by Mark N. Grant
The Great Depression of the 1930s kindled among many artists a romance with rural Americana that carried over into the 1940s in every medium–from the documentary films of Pare Lorentz to Roy Harris’s symphonies, from Carl Sandburg’s poems to Agnes de Mille’s ballets, from the photographs of Walker Evans to the paintings of Grandma Moses to John Steinbeck’s farmworker novels. The Broadway audience, too, was drawn into this celebration of hillbilly iconography. The scandalous stage version of Tobacco Road ran from 1933 to 1941, setting the all-time long-run record for a nonmusical show (until Life with Father). Then came Oklahoma! in 1943. Two more such shows hit Broadway in the 1944-1945 season. Sing Out, Sweet Land, a revue billed as “A Salute to American Folk and Popular Music,” featured American folk songs linked by continuity music in the “folk manner” composed by Elie Siegmeister. Dark of the Moon, a weird tale of witchcraft and Smoky Mountain people, similarly made use of folkish tunes and continuity music composed by Walter Hendl, built around the traditional ballad “Barbara Allen.”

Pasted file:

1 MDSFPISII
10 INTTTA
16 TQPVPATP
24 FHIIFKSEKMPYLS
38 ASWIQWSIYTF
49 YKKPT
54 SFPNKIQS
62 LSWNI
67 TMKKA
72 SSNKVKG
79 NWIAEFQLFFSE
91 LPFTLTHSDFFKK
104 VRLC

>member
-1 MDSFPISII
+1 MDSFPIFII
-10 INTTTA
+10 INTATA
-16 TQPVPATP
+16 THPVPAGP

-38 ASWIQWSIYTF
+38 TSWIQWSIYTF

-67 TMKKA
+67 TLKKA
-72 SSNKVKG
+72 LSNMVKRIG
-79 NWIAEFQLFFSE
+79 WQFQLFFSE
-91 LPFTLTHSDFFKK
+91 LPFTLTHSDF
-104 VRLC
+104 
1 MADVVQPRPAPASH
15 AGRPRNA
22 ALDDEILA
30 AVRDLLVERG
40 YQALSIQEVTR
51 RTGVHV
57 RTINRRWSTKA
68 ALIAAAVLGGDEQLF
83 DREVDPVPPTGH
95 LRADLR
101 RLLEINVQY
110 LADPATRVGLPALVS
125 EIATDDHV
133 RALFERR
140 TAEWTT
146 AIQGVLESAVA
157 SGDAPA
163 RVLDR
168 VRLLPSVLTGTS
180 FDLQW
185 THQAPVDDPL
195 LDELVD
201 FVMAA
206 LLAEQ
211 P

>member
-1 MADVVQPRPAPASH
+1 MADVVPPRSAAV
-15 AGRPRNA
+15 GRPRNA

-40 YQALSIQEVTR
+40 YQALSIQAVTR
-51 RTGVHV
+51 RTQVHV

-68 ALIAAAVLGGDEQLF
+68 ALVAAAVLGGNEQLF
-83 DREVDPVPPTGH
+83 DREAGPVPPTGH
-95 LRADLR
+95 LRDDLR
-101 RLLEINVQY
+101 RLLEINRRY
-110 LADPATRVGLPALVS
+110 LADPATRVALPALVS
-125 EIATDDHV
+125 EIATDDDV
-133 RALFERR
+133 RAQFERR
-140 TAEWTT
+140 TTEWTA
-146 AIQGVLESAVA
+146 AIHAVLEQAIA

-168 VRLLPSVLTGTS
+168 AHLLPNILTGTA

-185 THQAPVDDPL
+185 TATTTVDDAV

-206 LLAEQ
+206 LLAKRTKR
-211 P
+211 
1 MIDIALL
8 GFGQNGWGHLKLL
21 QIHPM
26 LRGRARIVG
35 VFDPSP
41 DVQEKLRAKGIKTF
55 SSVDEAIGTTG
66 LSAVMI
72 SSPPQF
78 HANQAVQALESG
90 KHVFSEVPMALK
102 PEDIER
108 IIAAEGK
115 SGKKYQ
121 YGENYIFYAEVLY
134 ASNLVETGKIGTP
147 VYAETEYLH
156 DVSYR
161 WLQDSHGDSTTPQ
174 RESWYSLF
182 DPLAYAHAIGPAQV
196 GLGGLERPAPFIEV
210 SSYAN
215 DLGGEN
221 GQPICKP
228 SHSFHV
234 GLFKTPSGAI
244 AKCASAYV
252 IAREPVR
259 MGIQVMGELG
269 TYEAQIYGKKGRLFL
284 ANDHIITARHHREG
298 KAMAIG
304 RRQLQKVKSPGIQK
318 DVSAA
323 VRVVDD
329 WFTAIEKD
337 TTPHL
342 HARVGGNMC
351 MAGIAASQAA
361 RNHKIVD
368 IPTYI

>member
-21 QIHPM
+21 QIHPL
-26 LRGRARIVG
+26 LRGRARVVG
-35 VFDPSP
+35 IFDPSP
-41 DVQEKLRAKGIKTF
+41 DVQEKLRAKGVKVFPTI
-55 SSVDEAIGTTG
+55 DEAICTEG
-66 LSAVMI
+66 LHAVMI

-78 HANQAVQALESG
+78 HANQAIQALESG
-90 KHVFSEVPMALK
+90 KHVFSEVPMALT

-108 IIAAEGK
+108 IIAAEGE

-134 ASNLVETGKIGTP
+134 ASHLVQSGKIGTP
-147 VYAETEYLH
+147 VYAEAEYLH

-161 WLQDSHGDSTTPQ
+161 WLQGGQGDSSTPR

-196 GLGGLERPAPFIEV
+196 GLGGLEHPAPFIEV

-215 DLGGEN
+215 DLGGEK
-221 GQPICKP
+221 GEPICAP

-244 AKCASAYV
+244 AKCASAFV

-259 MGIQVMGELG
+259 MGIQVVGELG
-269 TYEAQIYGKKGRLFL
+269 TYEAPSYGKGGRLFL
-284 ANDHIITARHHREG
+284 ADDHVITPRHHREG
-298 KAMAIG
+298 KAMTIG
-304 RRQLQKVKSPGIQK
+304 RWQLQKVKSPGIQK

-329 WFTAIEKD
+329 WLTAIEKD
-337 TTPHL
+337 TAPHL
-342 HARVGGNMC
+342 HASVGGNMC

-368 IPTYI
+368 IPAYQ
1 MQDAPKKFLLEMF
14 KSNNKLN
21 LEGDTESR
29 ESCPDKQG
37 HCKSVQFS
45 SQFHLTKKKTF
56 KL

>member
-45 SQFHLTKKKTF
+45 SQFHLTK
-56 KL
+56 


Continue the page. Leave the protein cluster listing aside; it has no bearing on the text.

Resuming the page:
While Kurt Weill was probably aware of both shows, an advertising executive named Charles McArthur surely was. McArthur hatched the idea of producing musical plays for radio built around American folk tunes, and he turned for help to New York Times music critic Olin Downes, who had co-authored Elie Siegmeister’s 1943 book A Treasury of American Song (which Weill owned). McArthur and Downes formed a production company, Frontiers Unlimited, for the series (working title: “Your Songs, America”), but they had trouble finding a composer. Then orchestra contractor Morris Stonzek introduced Downes to Weill, who quickly warmed to the idea; after all, his previous encounter with ballad opera–John Gay’s Beggar’s Opera–had made him famous, and he was an enthusiastic student of American folk music. Weill couldn’t convince any of his usual collaborators to write a libretto, so Stonzek and well-known conductor Lehman Engel suggested Arnold Sundgaard (1909-2006), who had already had two plays produced on Broadway and had co-written the book for the Fritz Kreisler operetta Rhapsody produced on Broadway the preceding season. He had studied playwriting with Eugene O’Neill’s teacher George Pierce Baker at Yale Drama School. His 70-character play about syphilis, Spirochete, created a sensation in 1938 as a Federal Theatre Living Newspaper production. Sundgaard’s long and varied career included teaching and writing children’s books, and he wrote librettos for Douglas Moore and Alec Wilder.